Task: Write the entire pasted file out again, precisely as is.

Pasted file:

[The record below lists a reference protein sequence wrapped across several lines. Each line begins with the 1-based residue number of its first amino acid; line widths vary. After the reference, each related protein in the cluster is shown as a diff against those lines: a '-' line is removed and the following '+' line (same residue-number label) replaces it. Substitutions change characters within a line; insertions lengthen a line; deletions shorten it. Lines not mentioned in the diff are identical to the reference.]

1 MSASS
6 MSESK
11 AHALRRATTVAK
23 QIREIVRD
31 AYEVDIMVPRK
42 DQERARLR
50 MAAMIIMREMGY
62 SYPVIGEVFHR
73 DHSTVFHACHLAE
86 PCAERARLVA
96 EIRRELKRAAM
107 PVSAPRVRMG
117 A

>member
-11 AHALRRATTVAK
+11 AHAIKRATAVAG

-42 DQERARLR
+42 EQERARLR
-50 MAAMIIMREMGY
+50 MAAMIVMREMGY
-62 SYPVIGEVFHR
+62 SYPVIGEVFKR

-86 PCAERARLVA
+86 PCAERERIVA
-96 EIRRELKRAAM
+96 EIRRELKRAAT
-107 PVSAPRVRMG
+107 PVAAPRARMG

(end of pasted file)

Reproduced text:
[The record below lists a reference protein sequence wrapped across several lines. Each line begins with the 1-based residue number of its first amino acid; line widths vary. After the reference, each related protein in the cluster is shown as a diff against those lines: a '-' line is removed and the following '+' line (same residue-number label) replaces it. Substitutions change characters within a line; insertions lengthen a line; deletions shorten it. Lines not mentioned in the diff are identical to the reference.]

1 MSASS
6 MSESK
11 AHALRRATTVAK
23 QIREIVRD
31 AYEVDIMVPRK
42 DQERARLR
50 MAAMIIMREMGY
62 SYPVIGEVFHR
73 DHSTVFHACHLAE
86 PCAERARLVA
96 EIRRELKRAAM
107 PVSAPRVRMG
117 A

>member
-11 AHALRRATTVAK
+11 AHAIKRATAVAG

-42 DQERARLR
+42 EQERARLR
-50 MAAMIIMREMGY
+50 MAAMIVMREMGY
-62 SYPVIGEVFHR
+62 SYPVIGEVFKR

-86 PCAERARLVA
+86 PCAERERIVA
-96 EIRRELKRAAM
+96 EIRRELKRAAT
-107 PVSAPRVRMG
+107 PVAAPRARMG